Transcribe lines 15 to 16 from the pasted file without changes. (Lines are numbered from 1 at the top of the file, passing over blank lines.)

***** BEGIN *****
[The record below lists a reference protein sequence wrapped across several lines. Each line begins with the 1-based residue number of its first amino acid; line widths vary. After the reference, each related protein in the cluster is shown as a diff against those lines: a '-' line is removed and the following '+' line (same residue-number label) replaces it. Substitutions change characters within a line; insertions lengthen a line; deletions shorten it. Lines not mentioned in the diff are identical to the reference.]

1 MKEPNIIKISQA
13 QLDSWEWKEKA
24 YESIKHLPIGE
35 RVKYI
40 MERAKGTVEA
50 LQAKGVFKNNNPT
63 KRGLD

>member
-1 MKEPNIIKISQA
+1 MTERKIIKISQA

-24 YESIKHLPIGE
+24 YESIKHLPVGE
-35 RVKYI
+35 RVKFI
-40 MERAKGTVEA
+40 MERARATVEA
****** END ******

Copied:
+35 RVKFI
-40 MERAKGTVEA